A while ago I noted, then forgot, a little blip on the entertainment radar: The new James Bond was picked: Daniel Craig, whom I remember from Layer Cake, Road to Perdition, and Tomb Raider. I think I heard in the distance some howls of protest, but that would be inevitable in any case. I'm a bit sorry to see Pierce Brosnan go--and yes I read the gossip about his abrupt disposal; it reminded me of the similarly sudden, jet-propelled deaths of certain Bond villains, sucked out of the frame with the force of violent decompression or detonation. Then again, his Bond, so veddy veddy debonair, was lacking in a certain bullying quality we haven't seen since (obligatory fanfare) Sean Connery--feh; who cares?. Sorry, but as much of a Connery fan as I am, I'm getting tired of dragging him into the picture, so to speak. How long has it been--more to the point, how many generations--since he's toweled off, speargun at the ready? Too long to matter, I'm afraid.
To be honest, I don't worry much about Bond unless he's hogging basic cable channels, as he is periodically wont to do. I'm more interested in the incognito cameo, a fleeting figure in other movies. And I'm not talking about the long line of knockoffs, as admirable as some of them are, from Matt Helm and Our Man Flynt to Indiana Jones--and let us not forget casting Connery as Jones' father--and XXX, not to mention the even beefier action heroes that have come between, rocky terminators with long hard, ah, stares. There's a dismayingly wide range of quality there; but I am in no mood for replicas and duplicates. No, the real fun's in the sudden surprising glimpses, the non-Bonds who catch me off-balance with their sudden Bond-ness.
This started in earnest for me when I read something on Peter Dinklage (The Station Agent/2003) in, I think, Film Comment a few years ago. Sorry I can't recall the writer, but he/she daydreamed that in an alternate-universe Hollywood, Dinklage would be the next Bond. Good call: Watch Dinklage's effortless cool in The Station Agent--in a completely un-cool situation--and you'll see a kind of grace under (everyday) fire no Bond has ever completely captured--although I admit I'm fond of recalling a moment when Pierce Brosnan, zipping beneath the Thames (which in spots was on fire) in some sort of multi-surface sports-jet, actually adjusted his tie while the flames roared above and bullets thwipped in the water around him. Still, I think Dinklage could manage that, a real contrarian's treat, perfectly off-center. Since then, I've kept an eye out for such unexpected Bond-ing. Try it yourself; you'll find Bonds in the unlikliest places: George Clooney in Three Kings (1999), keeping it together; John Gries' Uncle Rico in Napoleon Dynamite (2004), living in narcissistic bliss; even Johnny Depp as Capt. Jack Sparrow--as long as you're willing to entertain the thought of Keith Richards on Her Majesty's Secret Service. The effect that accumulates is bracing: One sees how "cool" continues to be revived, despite its corruption and co-option, until the Truly Cool are marginalized, asked to wait off to one side while noisier, Pop-Tart-colored parties jitter and jive past the velvet rope. But in the shadow-Bonds--as riddled with self-reflexivity as they may be--you'll hear echoes of cool-cats like Stan Getz, Miles Davis, Thelonious Monk, Gerry Mulligan, Chet Baker, John Coltrane and others, with close-cropped hair and black suits, thin ties and skinny lapels. They were cool because they knew how to keep it. Bondspotting reminds you that this is not yet gone, that some still know about something cool.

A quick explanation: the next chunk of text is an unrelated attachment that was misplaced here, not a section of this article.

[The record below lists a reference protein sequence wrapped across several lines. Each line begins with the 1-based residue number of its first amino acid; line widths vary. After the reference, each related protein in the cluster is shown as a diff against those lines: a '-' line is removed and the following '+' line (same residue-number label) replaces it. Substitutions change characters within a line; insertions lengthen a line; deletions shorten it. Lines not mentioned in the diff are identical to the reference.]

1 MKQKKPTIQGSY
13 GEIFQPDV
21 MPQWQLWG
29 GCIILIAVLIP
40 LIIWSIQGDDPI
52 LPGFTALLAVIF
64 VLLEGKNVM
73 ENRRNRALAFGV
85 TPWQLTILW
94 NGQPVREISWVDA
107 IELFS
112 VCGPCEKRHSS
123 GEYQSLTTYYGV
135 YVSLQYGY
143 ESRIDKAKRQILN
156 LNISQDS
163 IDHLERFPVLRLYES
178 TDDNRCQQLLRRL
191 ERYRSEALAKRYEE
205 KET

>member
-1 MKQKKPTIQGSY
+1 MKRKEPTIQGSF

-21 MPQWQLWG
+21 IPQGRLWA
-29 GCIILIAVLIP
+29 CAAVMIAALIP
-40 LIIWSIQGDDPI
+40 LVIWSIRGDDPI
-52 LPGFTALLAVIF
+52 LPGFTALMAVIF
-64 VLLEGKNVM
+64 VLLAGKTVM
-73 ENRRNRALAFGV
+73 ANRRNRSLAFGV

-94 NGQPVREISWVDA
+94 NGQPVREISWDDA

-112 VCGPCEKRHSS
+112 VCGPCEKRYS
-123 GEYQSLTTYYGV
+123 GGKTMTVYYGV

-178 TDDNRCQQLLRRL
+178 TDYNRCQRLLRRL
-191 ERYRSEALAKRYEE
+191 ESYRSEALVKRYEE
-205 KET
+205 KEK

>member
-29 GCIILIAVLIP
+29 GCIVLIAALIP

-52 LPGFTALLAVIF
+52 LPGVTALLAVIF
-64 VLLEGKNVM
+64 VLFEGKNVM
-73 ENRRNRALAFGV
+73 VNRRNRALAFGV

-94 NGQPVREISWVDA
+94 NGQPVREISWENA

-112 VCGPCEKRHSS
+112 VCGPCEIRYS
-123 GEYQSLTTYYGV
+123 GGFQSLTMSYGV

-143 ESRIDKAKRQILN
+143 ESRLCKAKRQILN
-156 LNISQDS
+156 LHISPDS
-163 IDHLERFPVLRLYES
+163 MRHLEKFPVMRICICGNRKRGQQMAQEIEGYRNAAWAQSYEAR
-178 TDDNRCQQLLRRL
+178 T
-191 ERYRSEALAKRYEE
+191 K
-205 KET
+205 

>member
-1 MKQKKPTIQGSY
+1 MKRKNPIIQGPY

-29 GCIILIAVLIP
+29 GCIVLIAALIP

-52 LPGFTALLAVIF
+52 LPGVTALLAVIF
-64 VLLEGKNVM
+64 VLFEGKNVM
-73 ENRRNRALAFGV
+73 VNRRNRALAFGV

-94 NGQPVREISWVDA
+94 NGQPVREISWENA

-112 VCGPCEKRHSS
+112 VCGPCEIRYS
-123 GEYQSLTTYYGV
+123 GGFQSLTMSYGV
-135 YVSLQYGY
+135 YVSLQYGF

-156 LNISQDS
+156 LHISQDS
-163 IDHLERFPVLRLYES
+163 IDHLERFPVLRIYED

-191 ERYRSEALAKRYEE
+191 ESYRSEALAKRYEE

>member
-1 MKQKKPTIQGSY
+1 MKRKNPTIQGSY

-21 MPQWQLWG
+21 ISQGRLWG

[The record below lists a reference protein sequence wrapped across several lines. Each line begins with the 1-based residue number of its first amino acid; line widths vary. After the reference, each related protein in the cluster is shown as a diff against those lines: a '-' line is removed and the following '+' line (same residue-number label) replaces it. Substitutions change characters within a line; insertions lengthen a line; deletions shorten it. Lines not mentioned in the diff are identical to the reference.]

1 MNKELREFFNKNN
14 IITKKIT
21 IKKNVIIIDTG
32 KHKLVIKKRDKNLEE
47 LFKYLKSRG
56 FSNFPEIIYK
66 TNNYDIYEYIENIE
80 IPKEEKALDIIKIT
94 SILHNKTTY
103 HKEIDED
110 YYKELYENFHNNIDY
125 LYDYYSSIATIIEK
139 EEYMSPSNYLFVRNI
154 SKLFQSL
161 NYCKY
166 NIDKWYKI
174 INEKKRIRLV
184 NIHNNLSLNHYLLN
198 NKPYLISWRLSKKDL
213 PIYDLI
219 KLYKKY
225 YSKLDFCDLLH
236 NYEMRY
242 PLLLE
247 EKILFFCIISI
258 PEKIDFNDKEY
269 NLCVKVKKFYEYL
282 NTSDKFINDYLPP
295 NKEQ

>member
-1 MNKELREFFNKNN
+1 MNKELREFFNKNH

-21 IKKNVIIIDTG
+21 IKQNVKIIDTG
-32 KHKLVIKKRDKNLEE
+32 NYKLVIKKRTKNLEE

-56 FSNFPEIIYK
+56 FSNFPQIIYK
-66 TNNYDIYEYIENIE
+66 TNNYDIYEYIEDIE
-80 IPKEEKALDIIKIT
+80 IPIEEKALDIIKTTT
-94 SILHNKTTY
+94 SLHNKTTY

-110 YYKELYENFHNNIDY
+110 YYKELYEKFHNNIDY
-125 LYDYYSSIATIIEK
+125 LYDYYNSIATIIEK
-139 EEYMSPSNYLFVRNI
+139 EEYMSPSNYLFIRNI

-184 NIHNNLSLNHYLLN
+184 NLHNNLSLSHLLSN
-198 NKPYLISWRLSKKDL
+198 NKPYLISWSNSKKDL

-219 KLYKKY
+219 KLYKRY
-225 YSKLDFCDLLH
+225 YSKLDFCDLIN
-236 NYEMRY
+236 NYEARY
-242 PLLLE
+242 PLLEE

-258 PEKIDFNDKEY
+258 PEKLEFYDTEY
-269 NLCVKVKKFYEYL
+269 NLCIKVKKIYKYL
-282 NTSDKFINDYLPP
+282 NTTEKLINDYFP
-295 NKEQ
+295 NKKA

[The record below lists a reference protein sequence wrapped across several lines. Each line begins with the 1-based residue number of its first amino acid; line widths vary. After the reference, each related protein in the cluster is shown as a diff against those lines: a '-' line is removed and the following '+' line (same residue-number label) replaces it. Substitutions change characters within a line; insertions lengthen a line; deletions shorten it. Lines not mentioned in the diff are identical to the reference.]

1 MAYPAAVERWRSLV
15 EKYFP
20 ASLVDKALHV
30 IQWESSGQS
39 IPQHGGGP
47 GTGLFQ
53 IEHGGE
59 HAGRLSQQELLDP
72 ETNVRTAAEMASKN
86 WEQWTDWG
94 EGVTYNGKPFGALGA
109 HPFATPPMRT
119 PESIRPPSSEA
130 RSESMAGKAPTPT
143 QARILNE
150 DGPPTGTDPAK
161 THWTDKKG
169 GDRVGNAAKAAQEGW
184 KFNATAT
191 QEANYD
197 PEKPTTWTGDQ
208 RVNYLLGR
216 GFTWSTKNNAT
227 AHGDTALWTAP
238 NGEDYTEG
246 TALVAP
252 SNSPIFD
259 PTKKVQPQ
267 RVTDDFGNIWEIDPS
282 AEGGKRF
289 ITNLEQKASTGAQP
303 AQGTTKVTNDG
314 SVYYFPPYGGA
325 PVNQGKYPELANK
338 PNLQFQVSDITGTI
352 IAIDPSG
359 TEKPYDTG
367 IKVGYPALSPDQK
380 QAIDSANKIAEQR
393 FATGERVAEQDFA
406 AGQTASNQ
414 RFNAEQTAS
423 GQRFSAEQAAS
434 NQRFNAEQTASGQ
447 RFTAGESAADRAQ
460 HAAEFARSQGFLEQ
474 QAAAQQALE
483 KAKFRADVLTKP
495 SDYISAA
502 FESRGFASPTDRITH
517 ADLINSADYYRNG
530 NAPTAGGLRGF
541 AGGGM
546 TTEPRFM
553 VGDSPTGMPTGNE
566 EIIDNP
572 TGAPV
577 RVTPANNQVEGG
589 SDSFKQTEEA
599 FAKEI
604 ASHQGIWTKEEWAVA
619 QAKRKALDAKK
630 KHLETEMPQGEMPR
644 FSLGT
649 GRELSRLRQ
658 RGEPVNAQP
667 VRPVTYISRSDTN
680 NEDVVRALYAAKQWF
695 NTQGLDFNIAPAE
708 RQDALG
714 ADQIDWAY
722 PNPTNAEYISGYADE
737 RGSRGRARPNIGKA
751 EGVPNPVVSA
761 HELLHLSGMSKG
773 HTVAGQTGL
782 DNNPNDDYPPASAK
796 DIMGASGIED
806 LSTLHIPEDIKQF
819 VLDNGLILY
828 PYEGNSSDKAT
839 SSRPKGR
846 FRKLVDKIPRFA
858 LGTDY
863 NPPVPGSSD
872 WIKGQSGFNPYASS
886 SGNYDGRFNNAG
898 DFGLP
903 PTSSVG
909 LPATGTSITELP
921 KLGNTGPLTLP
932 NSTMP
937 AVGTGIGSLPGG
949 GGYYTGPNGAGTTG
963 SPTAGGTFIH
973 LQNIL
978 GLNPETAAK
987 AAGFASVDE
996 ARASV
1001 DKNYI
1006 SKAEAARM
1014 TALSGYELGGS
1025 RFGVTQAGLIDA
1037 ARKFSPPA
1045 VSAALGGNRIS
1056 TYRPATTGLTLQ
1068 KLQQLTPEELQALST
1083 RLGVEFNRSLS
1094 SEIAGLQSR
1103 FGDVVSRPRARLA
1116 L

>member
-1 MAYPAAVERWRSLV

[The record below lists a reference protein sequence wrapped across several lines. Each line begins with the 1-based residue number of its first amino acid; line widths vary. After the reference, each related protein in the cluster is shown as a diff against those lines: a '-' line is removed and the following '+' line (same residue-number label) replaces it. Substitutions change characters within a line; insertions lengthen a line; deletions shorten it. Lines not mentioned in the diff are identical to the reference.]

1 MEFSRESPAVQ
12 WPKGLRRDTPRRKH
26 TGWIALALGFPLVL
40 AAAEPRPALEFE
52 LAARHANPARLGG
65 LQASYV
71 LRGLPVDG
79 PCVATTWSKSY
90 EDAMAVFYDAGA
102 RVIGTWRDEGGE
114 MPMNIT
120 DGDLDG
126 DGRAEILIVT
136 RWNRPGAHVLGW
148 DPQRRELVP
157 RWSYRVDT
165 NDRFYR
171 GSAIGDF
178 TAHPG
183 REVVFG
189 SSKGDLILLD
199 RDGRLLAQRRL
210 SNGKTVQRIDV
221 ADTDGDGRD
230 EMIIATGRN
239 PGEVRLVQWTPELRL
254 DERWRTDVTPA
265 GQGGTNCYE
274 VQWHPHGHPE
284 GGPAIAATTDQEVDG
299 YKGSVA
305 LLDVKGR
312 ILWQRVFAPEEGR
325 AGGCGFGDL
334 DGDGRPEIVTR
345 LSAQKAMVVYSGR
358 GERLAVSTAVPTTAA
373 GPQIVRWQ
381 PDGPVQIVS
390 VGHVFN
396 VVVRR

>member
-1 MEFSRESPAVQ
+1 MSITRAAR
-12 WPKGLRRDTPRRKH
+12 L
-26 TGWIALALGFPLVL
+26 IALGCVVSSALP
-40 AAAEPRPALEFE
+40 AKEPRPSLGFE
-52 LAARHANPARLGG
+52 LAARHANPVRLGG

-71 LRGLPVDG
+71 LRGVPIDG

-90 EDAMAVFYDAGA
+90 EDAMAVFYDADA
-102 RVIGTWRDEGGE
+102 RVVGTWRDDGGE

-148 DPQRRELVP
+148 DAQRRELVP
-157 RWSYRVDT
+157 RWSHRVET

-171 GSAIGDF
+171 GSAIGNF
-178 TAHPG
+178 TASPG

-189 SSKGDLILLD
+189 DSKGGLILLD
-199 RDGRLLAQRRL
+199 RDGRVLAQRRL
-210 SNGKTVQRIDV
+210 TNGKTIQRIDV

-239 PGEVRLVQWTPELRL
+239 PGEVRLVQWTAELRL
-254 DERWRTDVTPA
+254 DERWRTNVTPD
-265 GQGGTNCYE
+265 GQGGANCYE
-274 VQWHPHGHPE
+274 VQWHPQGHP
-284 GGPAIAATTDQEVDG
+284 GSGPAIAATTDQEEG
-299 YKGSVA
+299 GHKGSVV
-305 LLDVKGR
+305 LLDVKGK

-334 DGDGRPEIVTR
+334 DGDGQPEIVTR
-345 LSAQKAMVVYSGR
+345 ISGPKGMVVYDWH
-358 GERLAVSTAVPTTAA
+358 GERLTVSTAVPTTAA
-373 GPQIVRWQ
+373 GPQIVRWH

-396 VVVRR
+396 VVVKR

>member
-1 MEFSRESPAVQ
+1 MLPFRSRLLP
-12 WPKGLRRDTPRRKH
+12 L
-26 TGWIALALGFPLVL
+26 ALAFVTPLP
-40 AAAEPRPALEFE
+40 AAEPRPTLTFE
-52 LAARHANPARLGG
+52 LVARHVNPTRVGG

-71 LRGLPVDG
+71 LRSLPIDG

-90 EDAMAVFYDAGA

Now don't bolt, but this brings me to Bill Murray. Not so odd, I guess: His almost-over-the-hill actor Bob Harris in Lost in Translation (2003) is in Japan doing a whiskey ad--"For relaxing times, make it Suntory time"--and the photographer asks him to think of 007. (Bob responds, "He drinks martinis, but all right.") And as a comic actor Murray has always cultivated a kind of cool, deadpan and charming--or a close approximation thereof. But Murray's Bond movie is The Life Aquatic with Steve Zissou (2004). He has gadgets, a mission, and sundry villains, confederates, and women in various--and sometimes total--stages of affection, ire, and undress.
But one moment stands out for me, when I knew he could be Bond: The pirates are on his ship, making a mess of everything, shooting people. Steve is tied up, but he chews through the ropes (!) and runs at the pirates, gun blazing; and he's wearing a big floppy robe and a Speedo. It is not a "cool" moment per se, but watching him I thought, "He should do one Bond movie." I think I'm right--and not a jokey, Bond-busters spoof--another ex-SNL-er has already done that more times than necessary--but a straightforward Bond programmer, with the standard-issue nemesis and his illogical world-domination plot, the good babe and the bad babe--with single-entendre name--the Sharper Image ordnance and Eames-designed lair. With Murray, we would get the American cool Bond, his eyes letting us in on the joke, but his hand steady. Murray may be getting a bit old for the part--and OK, maybe a number of directors over the years have already given him the chance to play Bond, albeit under deep cover--but I'd still like to see that license to kill given to someone who seems almost to disdain it, even while dispatching scores of henchmen. And if I may once more invoke Connery-Bond, I think Murray could also handle the bully-boy aspect of the role, the slight sneer and amoral gleam in the eye as he cracks the unconscious minion's skull one more time, for luck. After that, Bond could go back to his franchise a bit refreshed, and a little more than amused.
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